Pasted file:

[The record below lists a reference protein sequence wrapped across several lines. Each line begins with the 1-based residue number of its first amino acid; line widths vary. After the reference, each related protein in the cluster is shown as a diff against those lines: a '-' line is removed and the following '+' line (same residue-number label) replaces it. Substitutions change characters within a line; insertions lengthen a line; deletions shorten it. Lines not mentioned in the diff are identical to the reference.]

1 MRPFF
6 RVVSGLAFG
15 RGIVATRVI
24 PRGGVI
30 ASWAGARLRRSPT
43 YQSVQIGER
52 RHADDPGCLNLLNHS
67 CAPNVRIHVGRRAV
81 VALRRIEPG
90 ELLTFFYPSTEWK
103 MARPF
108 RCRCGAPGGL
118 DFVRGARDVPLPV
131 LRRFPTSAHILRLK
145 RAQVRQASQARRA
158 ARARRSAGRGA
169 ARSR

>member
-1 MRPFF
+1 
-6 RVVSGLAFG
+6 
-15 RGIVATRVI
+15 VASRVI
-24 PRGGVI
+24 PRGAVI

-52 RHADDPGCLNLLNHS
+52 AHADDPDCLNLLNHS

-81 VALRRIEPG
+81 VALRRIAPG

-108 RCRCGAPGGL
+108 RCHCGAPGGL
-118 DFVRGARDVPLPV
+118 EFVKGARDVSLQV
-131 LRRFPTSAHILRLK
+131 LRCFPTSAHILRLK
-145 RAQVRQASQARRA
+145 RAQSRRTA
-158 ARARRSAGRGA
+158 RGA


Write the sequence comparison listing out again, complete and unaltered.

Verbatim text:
[The record below lists a reference protein sequence wrapped across several lines. Each line begins with the 1-based residue number of its first amino acid; line widths vary. After the reference, each related protein in the cluster is shown as a diff against those lines: a '-' line is removed and the following '+' line (same residue-number label) replaces it. Substitutions change characters within a line; insertions lengthen a line; deletions shorten it. Lines not mentioned in the diff are identical to the reference.]

1 MRPFF
6 RVVSGLAFG
15 RGIVATRVI
24 PRGGVI
30 ASWAGARLRRSPT
43 YQSVQIGER
52 RHADDPGCLNLLNHS
67 CAPNVRIHVGRRAV
81 VALRRIEPG
90 ELLTFFYPSTEWK
103 MARPF
108 RCRCGAPGGL
118 DFVRGARDVPLPV
131 LRRFPTSAHILRLK
145 RAQVRQASQARRA
158 ARARRSAGRGA
169 ARSR

>member
-1 MRPFF
+1 
-6 RVVSGLAFG
+6 
-15 RGIVATRVI
+15 VASRVI
-24 PRGGVI
+24 PRGAVI

-52 RHADDPGCLNLLNHS
+52 AHADDPDCLNLLNHS

-81 VALRRIEPG
+81 VALRRIAPG

-108 RCRCGAPGGL
+108 RCHCGAPGGL
-118 DFVRGARDVPLPV
+118 EFVKGARDVSLQV
-131 LRRFPTSAHILRLK
+131 LRCFPTSAHILRLK
-145 RAQVRQASQARRA
+145 RAQSRRTA
-158 ARARRSAGRGA
+158 RGA